Jack Goes Boating marks the directorial debut of one of America's most accomplished and one of my personal favorite actors, the brilliant Philip Seymour Hoffman. The man has been a spark in such films as Spike Lee's touching 25th Hour and the Charlie Kaufman-helmed surrealist mind-bender Synecdoche, Ny. His direction here is understated, his film shambling but not entirely bleak. Jack Goes Boating is a drifting picture, but it is a winner because of its heart. It could have, given the subject matter, a relentlessly dour experience. Instead, Hoffman incorporates both the happy and the sad in mostly equal measures. A small film, but a success.
The film centers on a neurotic, rasti-loving New York limo driver with a penchant for pot and a nearly overwhelming sense of day-to-day isolation. He latches onto a couple whose marital fabric is stretching from past indiscretions, through whom he is introduced to an equally neurotic young woman named Connie who seems to have a good if oft-trampled heart.
In some ways, Jack Goes Boating feels a lot like a Cheever or a Raymond Carver short story. There is not a lot of action, the story centering mainly on character interactions. It is plodding but never dull. There are many surprises, actually, such as a weird subway scene and a dinner party climax for the ages. Despite what its detractors will no doubt claim, the film strikes a resonant tone. It seems "real", for lack of a better word. Hoffman's performance is understated but always reliable and Amy Ryan is excellent as the damaged Connie. The two leads are ultimately a conjoined foil for the other couple whose marital pains provide the film's moral center, as well as dramatic tension.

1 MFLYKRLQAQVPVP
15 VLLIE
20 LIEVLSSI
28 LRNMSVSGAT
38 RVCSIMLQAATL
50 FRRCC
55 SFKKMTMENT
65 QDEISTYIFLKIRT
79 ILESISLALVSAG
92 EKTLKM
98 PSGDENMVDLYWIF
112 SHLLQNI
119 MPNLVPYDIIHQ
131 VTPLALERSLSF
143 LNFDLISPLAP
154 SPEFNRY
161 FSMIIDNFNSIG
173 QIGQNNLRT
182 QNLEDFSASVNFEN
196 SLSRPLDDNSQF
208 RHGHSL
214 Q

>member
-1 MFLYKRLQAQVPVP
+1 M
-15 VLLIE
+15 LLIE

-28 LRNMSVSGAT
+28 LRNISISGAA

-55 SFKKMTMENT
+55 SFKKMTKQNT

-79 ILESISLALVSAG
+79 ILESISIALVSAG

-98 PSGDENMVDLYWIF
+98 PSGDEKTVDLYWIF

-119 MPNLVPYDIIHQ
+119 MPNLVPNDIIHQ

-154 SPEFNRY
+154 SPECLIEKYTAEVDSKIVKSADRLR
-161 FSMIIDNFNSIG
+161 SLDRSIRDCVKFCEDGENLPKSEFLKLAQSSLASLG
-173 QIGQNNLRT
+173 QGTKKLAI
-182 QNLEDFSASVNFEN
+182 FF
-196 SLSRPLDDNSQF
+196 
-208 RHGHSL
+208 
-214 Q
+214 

Indie enthusiasts take note, the soundtrack is also quite interesting. Though the song choices are generic, the bands represented are some of my favorites, Grizzly Bear and Fleet Foxes among them. Ultimately, this is a soft film with a lot of memorable scenes, snappy dialogue and while it may meander, that is its charm. Very poignant.